On “With and Without Care”
April 9, 2013 § 1 Comment
Lori May, author of “With and Without Care” in the March 2013 issue of Brevity, reflects on the origin of her essay. merging experience, and the quotidian in nonfiction:
I grew up paying little attention to health care. Health insurance was something I took for granted, as many Canadians do, since it was a given part of my birthright, not unlike maple syrup and hockey.
Everything changed when I crossed the border with a fiancée visa in hand and married my American-born husband. Within days of my move, while cardboard boxes still scattered every room of our house, we were legally wed in a downtown Detroit courtroom. Romantic? Yes, in some ways. But our timely ceremony was a necessary step in my immigration. It also provided insurance. Or, rather, it provided my legal title as ‘spouse’ so that I would be covered immediately under my husband’s health insurance.
He was more concerned than I that bad timing and a lack of paperwork would leave us in a bind. I was not yet fully versed in how the system works here. He knew. My spouse grew up with the understanding that to receive medical care, one must be skilled in filing forms, have advanced knowledge in which professionals fall under in- and out-of-network coverage , and feel over-insured while also never fully being covered for everything. This was a strange adjustment for me and continues to be.
My experiences as a Canadian-American have aroused a number of questions, prompted cultural commentary from others (“you’re not really am immigrant; you’re just from Canada”), and, of course, inspired a number of essays. I enjoy exploring the differences in my two home countries, as well as the commonalities, yet when it comes to health care I still don’t know what’s better, what’s worse. Maybe I never will. But I like to ask questions.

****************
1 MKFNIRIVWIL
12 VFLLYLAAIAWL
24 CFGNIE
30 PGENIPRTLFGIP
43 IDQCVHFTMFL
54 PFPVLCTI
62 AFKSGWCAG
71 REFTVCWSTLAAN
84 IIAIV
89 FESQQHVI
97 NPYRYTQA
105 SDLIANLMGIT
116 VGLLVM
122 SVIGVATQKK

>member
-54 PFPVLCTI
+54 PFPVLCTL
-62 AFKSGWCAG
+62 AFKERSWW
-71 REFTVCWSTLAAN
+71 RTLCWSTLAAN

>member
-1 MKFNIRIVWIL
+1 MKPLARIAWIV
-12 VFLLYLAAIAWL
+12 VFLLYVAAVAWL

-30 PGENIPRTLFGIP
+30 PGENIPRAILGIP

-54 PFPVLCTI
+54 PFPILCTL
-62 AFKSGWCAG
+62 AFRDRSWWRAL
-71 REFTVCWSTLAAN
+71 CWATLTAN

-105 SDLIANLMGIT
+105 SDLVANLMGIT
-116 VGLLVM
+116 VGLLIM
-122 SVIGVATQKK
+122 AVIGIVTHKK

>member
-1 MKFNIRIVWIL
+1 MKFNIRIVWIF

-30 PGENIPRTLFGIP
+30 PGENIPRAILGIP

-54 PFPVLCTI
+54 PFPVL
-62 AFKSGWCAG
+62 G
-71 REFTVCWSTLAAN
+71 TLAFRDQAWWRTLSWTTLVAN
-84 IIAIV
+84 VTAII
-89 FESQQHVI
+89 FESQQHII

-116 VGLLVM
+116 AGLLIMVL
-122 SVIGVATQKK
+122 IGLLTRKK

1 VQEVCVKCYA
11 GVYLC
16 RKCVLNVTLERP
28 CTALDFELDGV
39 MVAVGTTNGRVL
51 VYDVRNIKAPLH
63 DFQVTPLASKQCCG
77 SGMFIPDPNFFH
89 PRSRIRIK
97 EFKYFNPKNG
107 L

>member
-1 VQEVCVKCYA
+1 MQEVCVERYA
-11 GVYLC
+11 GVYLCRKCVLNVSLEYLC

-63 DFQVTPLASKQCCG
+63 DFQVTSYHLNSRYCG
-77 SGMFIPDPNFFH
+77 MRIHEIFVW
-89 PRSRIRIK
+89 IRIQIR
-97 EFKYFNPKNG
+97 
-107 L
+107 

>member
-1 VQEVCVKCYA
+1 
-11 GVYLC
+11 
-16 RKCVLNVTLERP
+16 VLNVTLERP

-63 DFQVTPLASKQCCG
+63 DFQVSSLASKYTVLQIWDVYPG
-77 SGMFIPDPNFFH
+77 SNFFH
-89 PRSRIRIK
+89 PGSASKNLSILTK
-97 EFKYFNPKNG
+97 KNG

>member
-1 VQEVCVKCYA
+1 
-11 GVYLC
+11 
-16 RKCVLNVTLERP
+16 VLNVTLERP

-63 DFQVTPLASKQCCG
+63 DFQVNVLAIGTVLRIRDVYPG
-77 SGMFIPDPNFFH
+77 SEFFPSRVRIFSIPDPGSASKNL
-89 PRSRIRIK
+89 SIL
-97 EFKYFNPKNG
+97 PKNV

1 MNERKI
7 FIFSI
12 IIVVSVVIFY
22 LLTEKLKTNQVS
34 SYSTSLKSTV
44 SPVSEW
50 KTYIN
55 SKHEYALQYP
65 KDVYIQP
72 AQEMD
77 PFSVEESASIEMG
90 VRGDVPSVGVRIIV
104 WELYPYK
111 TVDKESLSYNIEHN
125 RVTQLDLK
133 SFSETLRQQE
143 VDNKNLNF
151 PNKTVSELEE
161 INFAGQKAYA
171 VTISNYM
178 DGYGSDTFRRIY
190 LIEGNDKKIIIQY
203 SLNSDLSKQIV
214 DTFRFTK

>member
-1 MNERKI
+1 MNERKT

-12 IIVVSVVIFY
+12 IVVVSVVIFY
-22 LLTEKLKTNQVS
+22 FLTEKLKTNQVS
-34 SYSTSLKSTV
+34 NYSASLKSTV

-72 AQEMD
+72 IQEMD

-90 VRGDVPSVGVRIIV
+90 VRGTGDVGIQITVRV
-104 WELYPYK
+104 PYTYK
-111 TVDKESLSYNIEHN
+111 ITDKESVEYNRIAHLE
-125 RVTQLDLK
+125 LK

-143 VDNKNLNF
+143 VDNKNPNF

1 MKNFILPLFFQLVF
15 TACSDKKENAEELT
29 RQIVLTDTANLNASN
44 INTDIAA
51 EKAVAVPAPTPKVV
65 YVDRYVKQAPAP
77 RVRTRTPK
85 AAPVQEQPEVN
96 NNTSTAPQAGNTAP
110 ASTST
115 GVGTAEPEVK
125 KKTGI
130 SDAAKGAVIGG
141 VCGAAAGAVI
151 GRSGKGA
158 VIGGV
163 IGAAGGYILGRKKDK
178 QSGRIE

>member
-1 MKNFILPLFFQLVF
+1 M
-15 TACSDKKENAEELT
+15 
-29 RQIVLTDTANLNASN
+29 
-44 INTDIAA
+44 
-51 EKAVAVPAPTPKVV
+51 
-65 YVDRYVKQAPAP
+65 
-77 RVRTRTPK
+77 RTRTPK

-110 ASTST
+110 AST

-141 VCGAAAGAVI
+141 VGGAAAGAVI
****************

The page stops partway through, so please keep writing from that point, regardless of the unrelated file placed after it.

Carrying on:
In “With and Without Care,” I wanted to show health care concerns and experiences outside of my own. My first draft of this essay had a more linear narrative and was weighted with my own angle. Yet in working on a book-length collection of essays, an immigration memoir in shorts, I have discovered that merging my experiences with those of others is infinitely more interesting. It adds complexity. It allows me to explore what I see of myself in others, in connecting the dots across humanity.
In “Quotidian Nonfiction,” (Creative Nonfiction, Issue #44 Spring 2012), Patrick Madden shares his pleasure in uncovering those everyday moments that are, most often, lacking in shock value, yet still inspire him to write:
“Perhaps this is because my own life so rarely excites even me; I could never win over readers through shock or exoticism. No matter. I prefer, in both my writing and in my reading, meditative material that considers the quotidian, that pauses and ponders, moving slowly, calmly—the kind of work that would never incite a controversy, work that balances intellect and emotion, with perhaps a bit of spirit.”
In “With and Without Care,” and throughout my collection-in-progress, I’m using my personal experiences of culture adjustment as a prompt to connect those dots. Rather than plainly narrate what I see and experience as a newcomer, I’m reflecting on my migration and emergence to seek ways to identify with others—and, perhaps, new ways to identify myself.
Lori A. May is the author of The Low-Residency MFA Handbook. Her essays and reviews may be found online with publications such as Passages North, The Iowa Review, Hippocampus Magazine, Connotation Press, and New Orleans Review. Canadian by birth and disposition, she now calls Michigan home. Visit her at www.loriamay.com.